Jacob's story

How do you tell your wife, the mother of your children, that your son’s got cancer?”

- Matt, Jacob’s dad

Life was good for Jacob, his little brother Joshua, mum Dani, and dad Matt. They were a happy and tightknit family who loved spending time together. Jacob had only just ‘graduated’ from daycare and was excited to be starting school the following year. Then came a diagnosis that would change life completely.

Before diagnosis

At 4 years old, Jacob was big and strong for his age, and was a typical boy: into cars, dinosaurs, football, swimming, and running around with his mates. His dad, Matt, describes him as “the loveliest child”… very friendly and happy.

Matt recalls reading a story about a child sick with cancer, just a week or two before Jacob’s diagnosis, and turning to his wife, Dani, to say ‘aren’t we so lucky to have two big, healthy, strapping boys?’

I had no idea what was coming. Absolutely no idea.

- Matt, Jacob's dad


On the Tuesday before Christmas, Matt was working when he heard screaming. He found Jacob in bed, writhing in pain. Dani took Jacob to hospital, but by the time they were through emergency, he had settled down.

On Christmas Eve, Jacob wasn’t looking at all well, and Matt decided to take him to the local hospital for some tests. The results were concerning, and Matt was advised to take Jacob to Westmead Children’s Hospital first thing the next day − Christmas Day. There, blood tests were done, and initially, a bone infection was suggested as the likely cause. However, after a bone scan a few days later, it became clear that Jacob had cancer. “That’s when everything changed,” says Matt.


The following day, Jacob had a bone marrow biopsy done so a specific diagnosis could be made. To complicate things further, Matt tested positive for Covid-19. Matt’s 1st concern was that Jacob might have it as well, complicating things further, and his second was that he might not be able to stay with his son.

He was donned in full PPE (personal protective equipment) when the doctor delivered the devastating news that Jacob had acute lymphoblastic leukaemia. With Jacob also testing positive, they were both moved into isolation, where they remained for nearly a month while Jacob’s treatment began.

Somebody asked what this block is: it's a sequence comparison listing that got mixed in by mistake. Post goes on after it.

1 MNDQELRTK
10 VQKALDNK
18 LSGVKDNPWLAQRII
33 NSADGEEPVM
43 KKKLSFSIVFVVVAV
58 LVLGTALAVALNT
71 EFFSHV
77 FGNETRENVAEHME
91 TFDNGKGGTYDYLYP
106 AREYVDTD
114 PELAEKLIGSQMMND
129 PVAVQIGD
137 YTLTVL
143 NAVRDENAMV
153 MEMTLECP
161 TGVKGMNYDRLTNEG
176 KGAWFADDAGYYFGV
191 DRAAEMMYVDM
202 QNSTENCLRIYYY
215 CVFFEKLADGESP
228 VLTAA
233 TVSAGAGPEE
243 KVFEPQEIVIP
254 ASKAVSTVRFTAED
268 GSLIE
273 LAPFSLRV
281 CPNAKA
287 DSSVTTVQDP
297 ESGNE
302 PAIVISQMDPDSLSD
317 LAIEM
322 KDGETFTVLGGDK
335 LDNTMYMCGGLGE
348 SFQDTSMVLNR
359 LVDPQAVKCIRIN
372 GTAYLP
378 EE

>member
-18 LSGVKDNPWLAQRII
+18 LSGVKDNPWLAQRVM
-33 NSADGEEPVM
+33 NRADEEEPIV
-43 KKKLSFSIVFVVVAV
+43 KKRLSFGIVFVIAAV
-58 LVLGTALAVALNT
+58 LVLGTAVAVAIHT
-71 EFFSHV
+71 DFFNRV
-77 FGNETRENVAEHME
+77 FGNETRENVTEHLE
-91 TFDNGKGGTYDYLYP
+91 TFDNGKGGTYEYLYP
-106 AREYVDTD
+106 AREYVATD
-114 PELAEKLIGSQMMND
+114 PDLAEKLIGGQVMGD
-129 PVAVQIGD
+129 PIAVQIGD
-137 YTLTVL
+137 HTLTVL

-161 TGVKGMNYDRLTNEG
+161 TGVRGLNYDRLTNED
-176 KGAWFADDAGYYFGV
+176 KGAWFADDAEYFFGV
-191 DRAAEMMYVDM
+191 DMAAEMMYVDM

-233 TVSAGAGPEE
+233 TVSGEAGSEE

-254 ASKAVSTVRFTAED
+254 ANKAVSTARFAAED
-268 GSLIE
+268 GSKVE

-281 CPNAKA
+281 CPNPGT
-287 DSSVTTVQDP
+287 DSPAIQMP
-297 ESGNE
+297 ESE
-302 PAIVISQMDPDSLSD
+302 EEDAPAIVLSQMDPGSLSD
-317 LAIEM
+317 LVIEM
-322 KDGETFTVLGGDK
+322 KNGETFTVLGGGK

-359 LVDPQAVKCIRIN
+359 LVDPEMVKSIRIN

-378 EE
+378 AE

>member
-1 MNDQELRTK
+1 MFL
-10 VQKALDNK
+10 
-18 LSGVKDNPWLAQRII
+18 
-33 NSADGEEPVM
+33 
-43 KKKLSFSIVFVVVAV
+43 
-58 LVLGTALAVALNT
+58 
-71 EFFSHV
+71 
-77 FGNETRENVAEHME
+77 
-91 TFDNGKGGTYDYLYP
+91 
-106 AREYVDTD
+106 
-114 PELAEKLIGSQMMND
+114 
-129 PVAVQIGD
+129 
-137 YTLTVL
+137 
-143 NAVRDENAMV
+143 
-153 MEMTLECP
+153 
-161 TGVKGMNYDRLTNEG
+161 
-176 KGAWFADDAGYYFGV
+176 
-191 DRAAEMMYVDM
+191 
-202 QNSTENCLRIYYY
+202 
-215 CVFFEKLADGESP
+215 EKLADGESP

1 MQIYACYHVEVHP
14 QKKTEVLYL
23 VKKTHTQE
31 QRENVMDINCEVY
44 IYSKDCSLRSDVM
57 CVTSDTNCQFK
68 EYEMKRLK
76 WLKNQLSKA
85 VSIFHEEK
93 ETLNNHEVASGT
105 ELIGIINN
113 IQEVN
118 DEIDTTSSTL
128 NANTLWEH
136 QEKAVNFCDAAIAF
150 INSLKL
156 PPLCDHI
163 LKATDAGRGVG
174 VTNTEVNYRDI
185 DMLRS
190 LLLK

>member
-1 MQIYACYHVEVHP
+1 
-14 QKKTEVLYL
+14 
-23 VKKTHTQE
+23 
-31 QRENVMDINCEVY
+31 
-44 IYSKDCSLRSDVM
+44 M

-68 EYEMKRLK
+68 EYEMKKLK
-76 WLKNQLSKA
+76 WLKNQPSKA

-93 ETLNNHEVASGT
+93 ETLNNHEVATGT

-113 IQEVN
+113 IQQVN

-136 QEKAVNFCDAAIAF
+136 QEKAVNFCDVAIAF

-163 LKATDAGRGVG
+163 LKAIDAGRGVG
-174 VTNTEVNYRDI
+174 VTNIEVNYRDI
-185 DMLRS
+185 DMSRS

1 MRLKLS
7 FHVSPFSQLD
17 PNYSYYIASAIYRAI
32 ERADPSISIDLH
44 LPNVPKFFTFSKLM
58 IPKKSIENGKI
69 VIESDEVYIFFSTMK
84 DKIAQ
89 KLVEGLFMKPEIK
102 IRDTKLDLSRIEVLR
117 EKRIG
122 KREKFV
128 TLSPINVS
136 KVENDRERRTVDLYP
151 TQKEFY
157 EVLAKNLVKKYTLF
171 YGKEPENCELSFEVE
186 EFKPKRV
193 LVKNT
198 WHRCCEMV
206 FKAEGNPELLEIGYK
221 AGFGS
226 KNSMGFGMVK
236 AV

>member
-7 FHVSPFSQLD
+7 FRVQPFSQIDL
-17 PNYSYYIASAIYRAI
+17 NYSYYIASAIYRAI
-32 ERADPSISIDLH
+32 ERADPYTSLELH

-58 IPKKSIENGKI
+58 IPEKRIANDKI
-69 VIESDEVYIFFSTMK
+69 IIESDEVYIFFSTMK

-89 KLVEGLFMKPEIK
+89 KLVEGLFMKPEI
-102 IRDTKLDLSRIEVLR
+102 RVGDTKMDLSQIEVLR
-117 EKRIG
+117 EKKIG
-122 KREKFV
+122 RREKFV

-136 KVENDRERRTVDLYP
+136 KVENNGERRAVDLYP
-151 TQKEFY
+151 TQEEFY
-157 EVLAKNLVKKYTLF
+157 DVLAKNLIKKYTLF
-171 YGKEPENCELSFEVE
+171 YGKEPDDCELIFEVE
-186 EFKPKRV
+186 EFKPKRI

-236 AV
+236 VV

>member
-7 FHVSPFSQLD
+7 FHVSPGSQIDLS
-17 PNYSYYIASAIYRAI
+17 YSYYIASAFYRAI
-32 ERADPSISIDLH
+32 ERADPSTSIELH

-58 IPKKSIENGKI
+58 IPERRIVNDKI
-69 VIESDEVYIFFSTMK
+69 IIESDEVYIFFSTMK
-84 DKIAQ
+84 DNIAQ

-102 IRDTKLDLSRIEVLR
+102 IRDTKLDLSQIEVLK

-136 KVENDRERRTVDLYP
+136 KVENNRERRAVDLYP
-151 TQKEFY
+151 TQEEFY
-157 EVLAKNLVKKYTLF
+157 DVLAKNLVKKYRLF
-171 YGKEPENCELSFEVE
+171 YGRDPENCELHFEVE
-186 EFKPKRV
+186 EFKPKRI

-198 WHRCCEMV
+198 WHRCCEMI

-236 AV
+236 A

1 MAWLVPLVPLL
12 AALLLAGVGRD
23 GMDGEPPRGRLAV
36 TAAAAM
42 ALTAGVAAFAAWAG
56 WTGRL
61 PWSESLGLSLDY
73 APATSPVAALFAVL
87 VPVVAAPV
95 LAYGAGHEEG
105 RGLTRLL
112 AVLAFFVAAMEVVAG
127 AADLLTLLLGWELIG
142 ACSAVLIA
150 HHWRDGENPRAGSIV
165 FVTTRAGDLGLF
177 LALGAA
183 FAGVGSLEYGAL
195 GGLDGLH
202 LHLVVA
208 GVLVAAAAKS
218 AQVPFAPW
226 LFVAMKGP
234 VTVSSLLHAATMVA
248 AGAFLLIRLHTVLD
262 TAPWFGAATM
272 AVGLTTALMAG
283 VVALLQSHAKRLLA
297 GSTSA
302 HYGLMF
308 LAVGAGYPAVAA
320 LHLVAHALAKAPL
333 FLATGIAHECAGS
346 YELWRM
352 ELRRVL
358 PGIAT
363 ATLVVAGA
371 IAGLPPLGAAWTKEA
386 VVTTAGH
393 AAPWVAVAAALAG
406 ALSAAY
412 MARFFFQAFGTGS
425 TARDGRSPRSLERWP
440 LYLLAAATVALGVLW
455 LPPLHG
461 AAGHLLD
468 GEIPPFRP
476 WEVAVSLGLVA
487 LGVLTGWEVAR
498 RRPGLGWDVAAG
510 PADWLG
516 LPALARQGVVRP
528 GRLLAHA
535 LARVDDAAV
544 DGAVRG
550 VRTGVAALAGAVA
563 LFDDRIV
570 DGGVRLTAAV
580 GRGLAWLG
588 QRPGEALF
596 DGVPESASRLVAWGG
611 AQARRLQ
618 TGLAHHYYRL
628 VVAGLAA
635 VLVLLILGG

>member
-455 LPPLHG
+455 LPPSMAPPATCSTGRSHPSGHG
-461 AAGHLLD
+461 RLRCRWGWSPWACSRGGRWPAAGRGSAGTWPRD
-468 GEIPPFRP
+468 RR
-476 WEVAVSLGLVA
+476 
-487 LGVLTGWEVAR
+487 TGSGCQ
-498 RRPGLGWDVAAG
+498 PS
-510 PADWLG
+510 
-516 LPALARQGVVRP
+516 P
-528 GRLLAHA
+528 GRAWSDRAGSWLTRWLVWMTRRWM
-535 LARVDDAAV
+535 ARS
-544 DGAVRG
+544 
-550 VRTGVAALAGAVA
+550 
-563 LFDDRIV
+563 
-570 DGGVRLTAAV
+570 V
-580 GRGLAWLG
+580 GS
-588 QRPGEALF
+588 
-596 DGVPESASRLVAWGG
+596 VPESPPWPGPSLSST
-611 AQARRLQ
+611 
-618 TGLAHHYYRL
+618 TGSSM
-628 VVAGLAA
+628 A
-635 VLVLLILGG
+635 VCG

I can remember sitting and thinking for ages about how to explain cancer to him… a 4-year-old child.

- Matt, Jacob's dad


The day after the official diagnosis so much needed to happen that it is was hard for the family to process at the time – a blood transfusion, a lumbar puncture to test the spinal fluid for cancer cells, intrathecal chemotherapy and then IV chemotherapy as well. Jacob also had to go on a whole raft of drugs, including high dose steroids. Several times a day, he had to be force-fed medications by his father − an experience Matt found traumatic.

After several weeks, Jacob was finally allowed to go home, but ended up back there just 48 hours later with a fever. Matt describes watching his son "go floppy" and having to check he was still breathing on the way to the hospital.

We gradually got used to these episodes but the first few were absolutely terrifying, and that initial car journey still haunts me to this day.

- Matt, Jacob’s dad

Westmead became like a second home for the family throughout treatment. Jacob went through several cycles of chemotherapy, lasting nearly 8 months in total, experiencing a range of debilitating side-effects. During the final block of chemo, he was neutropenic and his side effects were so bad that he had to stay in hospital for over 2 weeks. “He barely ate, spoke, or engaged for days because he was just so beaten down,” says Matt.

Finally, induction therapy was over and Jacob got to go home, though treatment was far from over.

There’s still 15 or 16 months of maintenance therapy, then another three years beyond that to get the all-clear. It’s a long road ahead.

- Matt, Jacob’s dad


Matt says he feels compelled to do as much as he possibly can to help improve the situation for other families with children in hospital. “We’ve got to save these kids. The toll this has taken on us as a family is unbelievable, but we were the lucky ones. Compared to some other families, we had a “good” diagnosis, and we will come out the other side of this. Other families aren’t so lucky, and that haunts us. I think about it all the time. Whatever we can do to help, we will do.”

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